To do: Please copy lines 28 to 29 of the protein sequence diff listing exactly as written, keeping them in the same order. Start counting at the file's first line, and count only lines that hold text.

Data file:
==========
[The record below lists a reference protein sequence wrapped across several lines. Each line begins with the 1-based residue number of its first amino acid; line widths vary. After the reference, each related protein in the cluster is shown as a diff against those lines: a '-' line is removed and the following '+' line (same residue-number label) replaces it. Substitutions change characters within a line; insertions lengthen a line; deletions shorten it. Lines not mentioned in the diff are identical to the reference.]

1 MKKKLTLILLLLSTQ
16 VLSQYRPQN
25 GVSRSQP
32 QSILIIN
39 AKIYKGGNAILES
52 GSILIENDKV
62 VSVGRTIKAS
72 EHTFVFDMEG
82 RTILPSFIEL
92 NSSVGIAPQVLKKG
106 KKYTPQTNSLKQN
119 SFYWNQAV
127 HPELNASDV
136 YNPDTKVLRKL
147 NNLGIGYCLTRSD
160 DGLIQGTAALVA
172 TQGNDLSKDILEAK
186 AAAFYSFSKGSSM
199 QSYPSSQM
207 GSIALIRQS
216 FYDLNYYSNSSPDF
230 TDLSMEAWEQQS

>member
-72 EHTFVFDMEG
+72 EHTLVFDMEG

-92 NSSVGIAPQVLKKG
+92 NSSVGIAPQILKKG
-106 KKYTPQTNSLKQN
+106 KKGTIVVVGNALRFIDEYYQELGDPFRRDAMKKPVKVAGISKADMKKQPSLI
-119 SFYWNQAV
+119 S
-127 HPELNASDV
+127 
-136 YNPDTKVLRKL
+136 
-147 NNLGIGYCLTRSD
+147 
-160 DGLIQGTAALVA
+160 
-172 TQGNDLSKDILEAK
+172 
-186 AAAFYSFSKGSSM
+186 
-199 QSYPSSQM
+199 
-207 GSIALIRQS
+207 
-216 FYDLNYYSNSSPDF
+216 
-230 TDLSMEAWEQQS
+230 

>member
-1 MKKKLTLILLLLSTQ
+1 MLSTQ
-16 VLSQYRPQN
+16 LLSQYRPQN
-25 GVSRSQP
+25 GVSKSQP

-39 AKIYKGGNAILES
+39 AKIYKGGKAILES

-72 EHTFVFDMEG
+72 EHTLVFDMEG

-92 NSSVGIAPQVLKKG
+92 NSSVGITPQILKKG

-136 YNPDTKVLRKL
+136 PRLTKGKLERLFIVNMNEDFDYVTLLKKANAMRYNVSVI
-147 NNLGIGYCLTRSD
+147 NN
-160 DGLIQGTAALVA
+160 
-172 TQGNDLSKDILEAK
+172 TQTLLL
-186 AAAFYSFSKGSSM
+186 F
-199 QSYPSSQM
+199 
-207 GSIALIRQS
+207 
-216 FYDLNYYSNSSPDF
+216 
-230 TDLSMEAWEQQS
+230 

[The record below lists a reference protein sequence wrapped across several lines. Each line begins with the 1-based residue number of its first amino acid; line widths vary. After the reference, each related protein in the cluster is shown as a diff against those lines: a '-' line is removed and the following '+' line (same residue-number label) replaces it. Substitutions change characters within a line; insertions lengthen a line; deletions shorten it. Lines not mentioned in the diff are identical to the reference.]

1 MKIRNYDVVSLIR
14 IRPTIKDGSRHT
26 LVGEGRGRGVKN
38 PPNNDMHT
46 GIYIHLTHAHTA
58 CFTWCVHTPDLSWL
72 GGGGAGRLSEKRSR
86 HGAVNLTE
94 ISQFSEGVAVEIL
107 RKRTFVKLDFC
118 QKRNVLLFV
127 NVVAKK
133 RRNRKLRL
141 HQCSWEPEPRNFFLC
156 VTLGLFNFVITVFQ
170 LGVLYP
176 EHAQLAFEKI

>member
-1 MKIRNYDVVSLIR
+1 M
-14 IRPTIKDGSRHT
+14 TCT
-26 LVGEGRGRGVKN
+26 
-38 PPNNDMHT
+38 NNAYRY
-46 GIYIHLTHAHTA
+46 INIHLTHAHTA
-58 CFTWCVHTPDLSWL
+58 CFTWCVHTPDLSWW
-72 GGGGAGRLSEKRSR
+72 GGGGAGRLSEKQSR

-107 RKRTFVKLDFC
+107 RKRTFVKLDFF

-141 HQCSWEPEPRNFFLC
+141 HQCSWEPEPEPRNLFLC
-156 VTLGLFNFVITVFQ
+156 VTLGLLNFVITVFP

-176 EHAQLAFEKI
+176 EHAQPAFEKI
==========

+92 NSSVGIAPQILKKG
-106 KKYTPQTNSLKQN